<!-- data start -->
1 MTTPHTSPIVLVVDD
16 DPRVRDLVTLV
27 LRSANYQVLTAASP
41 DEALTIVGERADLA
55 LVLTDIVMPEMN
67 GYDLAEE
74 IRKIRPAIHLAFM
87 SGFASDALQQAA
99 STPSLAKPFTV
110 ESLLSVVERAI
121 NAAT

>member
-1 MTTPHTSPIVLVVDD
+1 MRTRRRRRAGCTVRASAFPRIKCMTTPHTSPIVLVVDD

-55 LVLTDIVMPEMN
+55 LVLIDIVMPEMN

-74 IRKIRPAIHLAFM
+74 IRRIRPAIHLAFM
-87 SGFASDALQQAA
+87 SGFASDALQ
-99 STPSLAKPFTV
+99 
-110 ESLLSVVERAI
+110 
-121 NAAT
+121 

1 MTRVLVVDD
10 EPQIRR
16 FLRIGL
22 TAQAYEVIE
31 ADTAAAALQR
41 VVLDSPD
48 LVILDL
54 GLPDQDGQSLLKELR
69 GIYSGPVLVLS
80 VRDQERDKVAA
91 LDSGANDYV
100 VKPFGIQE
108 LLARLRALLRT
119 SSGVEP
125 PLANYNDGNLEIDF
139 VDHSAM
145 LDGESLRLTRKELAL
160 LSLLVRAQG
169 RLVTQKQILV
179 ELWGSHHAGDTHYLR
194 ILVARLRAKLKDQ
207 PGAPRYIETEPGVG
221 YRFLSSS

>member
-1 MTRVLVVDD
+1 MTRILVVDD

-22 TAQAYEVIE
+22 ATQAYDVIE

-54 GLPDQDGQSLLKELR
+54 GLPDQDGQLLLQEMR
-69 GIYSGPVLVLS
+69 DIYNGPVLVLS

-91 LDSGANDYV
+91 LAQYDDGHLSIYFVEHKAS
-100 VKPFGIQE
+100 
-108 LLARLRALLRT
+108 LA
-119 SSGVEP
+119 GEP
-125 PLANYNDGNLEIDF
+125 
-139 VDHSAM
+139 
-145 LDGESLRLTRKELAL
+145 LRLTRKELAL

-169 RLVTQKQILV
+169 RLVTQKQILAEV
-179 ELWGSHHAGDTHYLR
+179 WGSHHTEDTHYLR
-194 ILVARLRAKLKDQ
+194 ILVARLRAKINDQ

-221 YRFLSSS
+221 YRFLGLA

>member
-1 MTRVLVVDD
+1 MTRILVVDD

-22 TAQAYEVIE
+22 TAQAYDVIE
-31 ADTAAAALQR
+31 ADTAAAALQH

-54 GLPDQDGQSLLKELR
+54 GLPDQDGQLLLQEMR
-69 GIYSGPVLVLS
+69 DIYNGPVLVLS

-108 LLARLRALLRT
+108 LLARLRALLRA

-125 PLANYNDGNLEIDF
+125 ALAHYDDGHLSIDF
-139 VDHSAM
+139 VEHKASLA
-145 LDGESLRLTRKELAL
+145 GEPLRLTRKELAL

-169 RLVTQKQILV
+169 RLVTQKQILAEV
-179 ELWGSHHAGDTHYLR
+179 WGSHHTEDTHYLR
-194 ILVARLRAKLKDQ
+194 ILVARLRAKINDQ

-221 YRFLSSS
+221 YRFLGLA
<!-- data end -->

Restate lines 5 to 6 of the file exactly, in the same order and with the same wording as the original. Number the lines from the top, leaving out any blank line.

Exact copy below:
55 LVLTDIVMPEMN
67 GYDLAEE